Recently from Europe has come news of a horse meat scandal that stretches from Great Britain throughout Europe. It is confusing as to whether the scandal is due to fraud in labeling, fear or repugnance at the idea of eating horse meat, or concern because some horse meat may contain the equine painkiller popularly known as bute, which has not been tested for its effect in humans.
Back in 1959 in Majorca, a nice Belgian woman invited me, my husband and our visiting guests, Paula and Alan, to dinner. She entertained us in her tiny second floor apartment and had prepared our dinner in a closet-sized kitchen. Actually, it had been a closet. Her name, like mine, was Josephine.
The main course was steak diane. It was delicious; the whisper of sweetness of the meat was perfect with the cognac mustard sauce. After our compliments, I asked her where she shopped for meat. I had never found such delicious and tender beef.
“But, of course,” she said, “It’s horse meat.” None of us had ever had horse meat before. She told me where to buy it and to ask only for the filet mignon. It was cheaper and certainly tenderer than the beef I could buy. Horse meat filet mignon became a regular treat at our table.
One evening we invited a couple for dinner and I served “steak diane a la Josephine.” Our guests loved the meal, and Dick asked me to tell them where they could buy such delicious beef. I responded, (a la Josephine), “But, of course, it is horse meat.”
Dick slapped his napkin over his mouth and hastily got up and headed for the bathroom . . . well, à chacun son goût.
Horse meat has been eaten in France since the late 1800s and is appreciated for its sweetness, tenderness and for being cheaper than beef.
People in other parts of Europe and the world also eat horse meat. But in most English-speaking countries it is taboo and even outlawed. For religious and social reasons it is banned in other countries.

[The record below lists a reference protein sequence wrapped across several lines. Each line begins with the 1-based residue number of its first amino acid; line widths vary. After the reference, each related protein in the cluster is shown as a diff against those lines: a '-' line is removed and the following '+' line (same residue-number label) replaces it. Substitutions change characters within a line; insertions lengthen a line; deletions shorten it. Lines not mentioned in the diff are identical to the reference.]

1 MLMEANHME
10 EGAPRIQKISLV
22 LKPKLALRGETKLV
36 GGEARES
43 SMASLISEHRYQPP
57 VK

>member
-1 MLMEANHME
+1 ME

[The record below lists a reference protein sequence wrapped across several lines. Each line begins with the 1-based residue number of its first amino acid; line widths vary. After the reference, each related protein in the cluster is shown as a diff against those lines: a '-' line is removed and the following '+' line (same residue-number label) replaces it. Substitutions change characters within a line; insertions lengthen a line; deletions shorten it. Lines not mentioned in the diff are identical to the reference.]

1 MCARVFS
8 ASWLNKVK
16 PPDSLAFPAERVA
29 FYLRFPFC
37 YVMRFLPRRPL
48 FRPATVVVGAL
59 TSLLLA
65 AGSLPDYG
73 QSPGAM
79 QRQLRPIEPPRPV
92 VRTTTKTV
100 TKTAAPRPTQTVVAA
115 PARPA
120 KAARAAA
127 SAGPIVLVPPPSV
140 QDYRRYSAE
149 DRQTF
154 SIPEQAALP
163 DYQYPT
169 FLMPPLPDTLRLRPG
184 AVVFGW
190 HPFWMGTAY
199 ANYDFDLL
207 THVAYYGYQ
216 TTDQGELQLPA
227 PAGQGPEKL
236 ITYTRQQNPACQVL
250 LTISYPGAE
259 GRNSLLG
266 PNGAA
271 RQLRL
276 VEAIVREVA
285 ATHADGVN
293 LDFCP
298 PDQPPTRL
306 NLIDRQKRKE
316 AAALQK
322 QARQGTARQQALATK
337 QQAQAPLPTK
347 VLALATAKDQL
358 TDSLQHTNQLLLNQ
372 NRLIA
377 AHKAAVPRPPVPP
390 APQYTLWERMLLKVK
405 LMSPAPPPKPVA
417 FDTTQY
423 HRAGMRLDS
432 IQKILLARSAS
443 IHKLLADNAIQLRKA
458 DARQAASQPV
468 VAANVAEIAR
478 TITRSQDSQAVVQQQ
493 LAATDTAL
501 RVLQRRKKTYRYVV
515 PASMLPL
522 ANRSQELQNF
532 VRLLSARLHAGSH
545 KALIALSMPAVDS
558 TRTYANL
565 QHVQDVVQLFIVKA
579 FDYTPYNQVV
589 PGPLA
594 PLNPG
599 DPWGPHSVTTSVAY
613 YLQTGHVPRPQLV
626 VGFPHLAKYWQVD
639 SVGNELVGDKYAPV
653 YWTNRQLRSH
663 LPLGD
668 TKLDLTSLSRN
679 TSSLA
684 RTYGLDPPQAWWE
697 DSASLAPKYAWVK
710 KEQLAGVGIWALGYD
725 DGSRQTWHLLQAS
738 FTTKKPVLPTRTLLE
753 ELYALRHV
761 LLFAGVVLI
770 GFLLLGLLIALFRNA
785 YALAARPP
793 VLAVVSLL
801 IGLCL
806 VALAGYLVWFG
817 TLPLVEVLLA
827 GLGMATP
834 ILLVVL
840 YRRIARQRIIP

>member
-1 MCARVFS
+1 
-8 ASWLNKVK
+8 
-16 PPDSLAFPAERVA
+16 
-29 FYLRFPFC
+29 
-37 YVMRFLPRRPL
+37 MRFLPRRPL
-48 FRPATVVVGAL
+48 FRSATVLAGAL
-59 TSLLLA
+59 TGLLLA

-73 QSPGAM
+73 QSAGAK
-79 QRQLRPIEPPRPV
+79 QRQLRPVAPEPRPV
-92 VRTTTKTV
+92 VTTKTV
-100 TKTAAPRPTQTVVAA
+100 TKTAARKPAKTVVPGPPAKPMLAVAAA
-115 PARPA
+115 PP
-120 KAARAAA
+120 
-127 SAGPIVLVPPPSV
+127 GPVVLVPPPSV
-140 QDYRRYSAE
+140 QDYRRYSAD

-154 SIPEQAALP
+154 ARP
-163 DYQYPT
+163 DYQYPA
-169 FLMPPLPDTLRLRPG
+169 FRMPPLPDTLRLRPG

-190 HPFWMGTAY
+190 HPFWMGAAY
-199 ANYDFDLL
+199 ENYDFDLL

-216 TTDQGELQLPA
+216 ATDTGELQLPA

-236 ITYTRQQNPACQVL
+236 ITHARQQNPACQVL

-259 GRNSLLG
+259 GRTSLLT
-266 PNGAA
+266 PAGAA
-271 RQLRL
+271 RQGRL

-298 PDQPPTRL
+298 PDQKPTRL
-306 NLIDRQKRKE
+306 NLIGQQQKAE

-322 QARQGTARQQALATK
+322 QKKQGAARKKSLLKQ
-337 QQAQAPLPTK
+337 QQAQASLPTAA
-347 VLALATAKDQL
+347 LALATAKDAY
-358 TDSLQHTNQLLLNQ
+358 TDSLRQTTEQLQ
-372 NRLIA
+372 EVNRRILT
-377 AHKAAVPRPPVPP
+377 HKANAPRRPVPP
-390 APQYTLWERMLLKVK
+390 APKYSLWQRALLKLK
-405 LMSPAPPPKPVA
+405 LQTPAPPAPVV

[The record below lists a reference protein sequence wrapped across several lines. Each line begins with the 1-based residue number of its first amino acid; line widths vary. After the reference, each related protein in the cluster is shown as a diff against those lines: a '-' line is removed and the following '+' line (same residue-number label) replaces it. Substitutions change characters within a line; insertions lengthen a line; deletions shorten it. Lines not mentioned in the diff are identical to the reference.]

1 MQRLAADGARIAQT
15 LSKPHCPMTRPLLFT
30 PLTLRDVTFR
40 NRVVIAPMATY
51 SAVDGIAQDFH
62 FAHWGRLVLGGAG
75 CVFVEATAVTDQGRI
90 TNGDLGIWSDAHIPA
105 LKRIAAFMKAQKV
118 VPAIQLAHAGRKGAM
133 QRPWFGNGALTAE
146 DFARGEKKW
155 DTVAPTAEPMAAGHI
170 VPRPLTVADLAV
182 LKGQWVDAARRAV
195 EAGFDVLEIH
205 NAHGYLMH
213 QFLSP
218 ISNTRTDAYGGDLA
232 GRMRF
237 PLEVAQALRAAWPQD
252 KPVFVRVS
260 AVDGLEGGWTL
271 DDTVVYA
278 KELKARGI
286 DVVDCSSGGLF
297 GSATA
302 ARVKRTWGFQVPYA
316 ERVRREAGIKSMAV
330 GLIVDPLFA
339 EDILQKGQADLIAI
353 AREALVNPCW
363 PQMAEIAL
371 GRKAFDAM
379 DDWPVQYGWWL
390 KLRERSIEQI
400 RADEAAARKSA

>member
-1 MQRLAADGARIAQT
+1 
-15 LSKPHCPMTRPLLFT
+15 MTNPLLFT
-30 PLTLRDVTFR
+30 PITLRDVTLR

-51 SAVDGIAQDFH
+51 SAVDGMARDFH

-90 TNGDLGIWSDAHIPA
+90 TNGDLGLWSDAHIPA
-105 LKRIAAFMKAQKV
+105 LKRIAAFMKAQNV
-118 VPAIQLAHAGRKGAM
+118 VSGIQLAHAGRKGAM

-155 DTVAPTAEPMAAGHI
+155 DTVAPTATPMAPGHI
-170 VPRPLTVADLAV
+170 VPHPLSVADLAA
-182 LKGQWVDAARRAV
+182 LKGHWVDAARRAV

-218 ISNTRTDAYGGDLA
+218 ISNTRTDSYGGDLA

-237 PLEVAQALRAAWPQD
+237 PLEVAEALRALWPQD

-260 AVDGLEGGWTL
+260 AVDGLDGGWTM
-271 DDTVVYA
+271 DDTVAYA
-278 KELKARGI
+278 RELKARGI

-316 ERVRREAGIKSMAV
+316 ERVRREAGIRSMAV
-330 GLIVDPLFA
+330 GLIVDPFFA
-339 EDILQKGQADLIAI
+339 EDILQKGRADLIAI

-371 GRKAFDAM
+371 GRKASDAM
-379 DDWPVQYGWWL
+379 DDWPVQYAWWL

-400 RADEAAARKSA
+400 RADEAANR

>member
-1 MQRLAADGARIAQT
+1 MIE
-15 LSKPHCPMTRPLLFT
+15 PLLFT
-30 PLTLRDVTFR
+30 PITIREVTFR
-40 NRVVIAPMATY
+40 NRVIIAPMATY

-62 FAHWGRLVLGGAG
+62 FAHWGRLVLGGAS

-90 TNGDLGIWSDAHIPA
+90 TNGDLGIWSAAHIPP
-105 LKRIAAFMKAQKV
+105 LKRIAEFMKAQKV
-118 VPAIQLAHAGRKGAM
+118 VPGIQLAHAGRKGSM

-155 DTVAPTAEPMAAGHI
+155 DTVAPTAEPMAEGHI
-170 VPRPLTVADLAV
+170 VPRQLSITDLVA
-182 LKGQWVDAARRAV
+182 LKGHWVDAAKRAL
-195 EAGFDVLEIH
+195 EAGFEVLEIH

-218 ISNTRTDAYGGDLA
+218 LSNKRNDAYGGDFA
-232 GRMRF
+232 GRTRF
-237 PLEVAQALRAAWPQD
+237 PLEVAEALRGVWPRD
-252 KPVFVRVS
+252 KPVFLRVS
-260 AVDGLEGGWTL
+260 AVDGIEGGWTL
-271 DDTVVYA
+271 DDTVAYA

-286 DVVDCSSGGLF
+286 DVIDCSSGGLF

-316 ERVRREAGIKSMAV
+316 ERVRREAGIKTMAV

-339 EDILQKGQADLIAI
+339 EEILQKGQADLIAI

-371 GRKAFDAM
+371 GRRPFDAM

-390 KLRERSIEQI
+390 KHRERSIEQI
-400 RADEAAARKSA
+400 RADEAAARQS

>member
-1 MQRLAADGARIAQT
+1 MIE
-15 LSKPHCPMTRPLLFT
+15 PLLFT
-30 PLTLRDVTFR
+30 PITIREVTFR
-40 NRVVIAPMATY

Meanwhile people in over 80 percent of the world’s countries eat bugs – over 1,000 of them are considered edible. The custom is called entomophagy. Spiders are also a popular delicacy. In recent years western chefs have been experimenting with bug dishes and condiments. They furnish protein, vitamins and minerals, and fewer calories than other protein food.
My friend and fellow writer, Dr. Lenny Karpman, who is a guru of food in opinion, is currently writing a book about offal. One explanation of the word is that it is derived from “fall off” and in what falls off the chopping block as waste, and refers to the organs of animals, like the heart, liver, kidneys, etc. that were not considerable marketable (and in some countries still are not.).
If you are pre-World War II, offal is something your mother probably served at least once a week.
Recently, in the United States, President Obama quietly signed a bill that rescinded the ban on inspection of horse meat in slaughterhouses. There have been opposing opinions about what to do with abandoned or old horses. At first the animal lovers wanted a ban on either slaughtering them or shipping them to nearby countries to be slaughtered. That meant these animals would be left to die of starvation or worse. Lifting the ban means that parts of the horse can be used or sold. However, human consumption of horse meat is still not permitted in some parts of the U.S.
Horse meat is not sold in Costa Rica. Offal is hard to find, too. I have looked and failed to find calves liver, until finally I asked at the meat market on Avenida 3 near Parque Morazán. At first the young clerk said no, they didn’t have any, and then went to the back and came out with a couple of pieces. At the Residencia they would serve tongue from time to time, and it was my favorite meal. I once, with high hopes saw sweetbreads on the menu at an Argentinean restaurant. But all they did was grill them and they were a great disappointment.
Writing this column has given me the idea to keep asking at the meat counter where I shop for a choice offal in hopes that maybe they will save something for me. I am not quite ready for a roasted cockroach, but should it be prepared by a talented chef, I would reconsider. I don’t eat the beef in Costa Rica. It is a disappointment, but I certainly would consider a steak au poivre or diane made with horse meat.